Economics/Class Relations

The Life in The Simpsons Is No Longer Attainable

By Dani Alexis Ryskamp The Atlantic

The most famous dysfunctional family of 1990s television enjoyed, by today’s standards, an almost dreamily secure existence.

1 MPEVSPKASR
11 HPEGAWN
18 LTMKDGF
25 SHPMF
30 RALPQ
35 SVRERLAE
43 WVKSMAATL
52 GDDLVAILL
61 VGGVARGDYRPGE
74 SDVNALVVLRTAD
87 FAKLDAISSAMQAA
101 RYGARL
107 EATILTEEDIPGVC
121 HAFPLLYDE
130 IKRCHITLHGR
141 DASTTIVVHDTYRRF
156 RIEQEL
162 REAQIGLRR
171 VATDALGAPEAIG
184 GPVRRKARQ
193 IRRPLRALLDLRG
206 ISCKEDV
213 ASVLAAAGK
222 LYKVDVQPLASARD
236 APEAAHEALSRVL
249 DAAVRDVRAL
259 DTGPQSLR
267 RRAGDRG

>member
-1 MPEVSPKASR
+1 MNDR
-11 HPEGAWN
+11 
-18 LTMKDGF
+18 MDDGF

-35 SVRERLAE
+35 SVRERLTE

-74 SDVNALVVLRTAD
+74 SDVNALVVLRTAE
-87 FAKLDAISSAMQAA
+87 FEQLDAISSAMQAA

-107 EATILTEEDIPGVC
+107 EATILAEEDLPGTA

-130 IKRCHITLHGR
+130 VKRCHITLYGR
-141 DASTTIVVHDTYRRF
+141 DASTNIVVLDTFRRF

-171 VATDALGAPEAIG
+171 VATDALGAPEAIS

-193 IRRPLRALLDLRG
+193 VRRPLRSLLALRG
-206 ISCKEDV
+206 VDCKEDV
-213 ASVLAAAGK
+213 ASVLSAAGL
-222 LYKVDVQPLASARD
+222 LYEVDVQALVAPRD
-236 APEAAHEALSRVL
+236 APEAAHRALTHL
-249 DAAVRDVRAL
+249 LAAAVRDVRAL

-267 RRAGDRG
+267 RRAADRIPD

The most famous dysfunctional family of 1990s television enjoyed, by today’s standards, an almost dreamily secure existence that now seems out of reach for all too many Americans. I refer, of course, to the Simpsons. Homer, a high-school graduate whose union job at the nuclear-power plant required little technical skill, supported a family of five. A home, a car, food, regular doctor’s appointments, and enough left over for plenty of beer at the local bar were all attainable on a single working-class salary. Bart might have had to find $1,000 for the family to go to England, but he didn’t have to worry that his parents would lose their home.

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